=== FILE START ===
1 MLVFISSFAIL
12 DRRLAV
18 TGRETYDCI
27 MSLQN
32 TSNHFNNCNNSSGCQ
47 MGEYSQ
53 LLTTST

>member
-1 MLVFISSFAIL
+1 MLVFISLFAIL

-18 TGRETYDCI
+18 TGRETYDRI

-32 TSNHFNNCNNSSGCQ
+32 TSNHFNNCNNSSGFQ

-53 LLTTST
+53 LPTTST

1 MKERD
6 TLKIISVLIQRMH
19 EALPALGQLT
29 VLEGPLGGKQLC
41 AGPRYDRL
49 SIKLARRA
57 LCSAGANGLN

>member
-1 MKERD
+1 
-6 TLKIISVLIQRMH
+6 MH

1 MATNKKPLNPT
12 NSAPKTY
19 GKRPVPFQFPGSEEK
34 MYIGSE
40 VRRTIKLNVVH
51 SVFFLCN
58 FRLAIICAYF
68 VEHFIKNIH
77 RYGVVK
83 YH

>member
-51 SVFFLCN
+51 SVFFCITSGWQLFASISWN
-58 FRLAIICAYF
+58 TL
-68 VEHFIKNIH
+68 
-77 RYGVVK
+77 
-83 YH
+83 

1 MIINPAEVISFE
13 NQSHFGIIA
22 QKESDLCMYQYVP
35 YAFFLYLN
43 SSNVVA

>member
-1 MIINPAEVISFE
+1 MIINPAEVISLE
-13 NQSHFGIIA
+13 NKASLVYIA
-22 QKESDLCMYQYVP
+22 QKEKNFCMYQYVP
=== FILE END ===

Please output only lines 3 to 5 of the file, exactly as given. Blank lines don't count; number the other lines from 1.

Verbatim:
18 TGRETYDCI
27 MSLQN
32 TSNHFNNCNNSSGCQ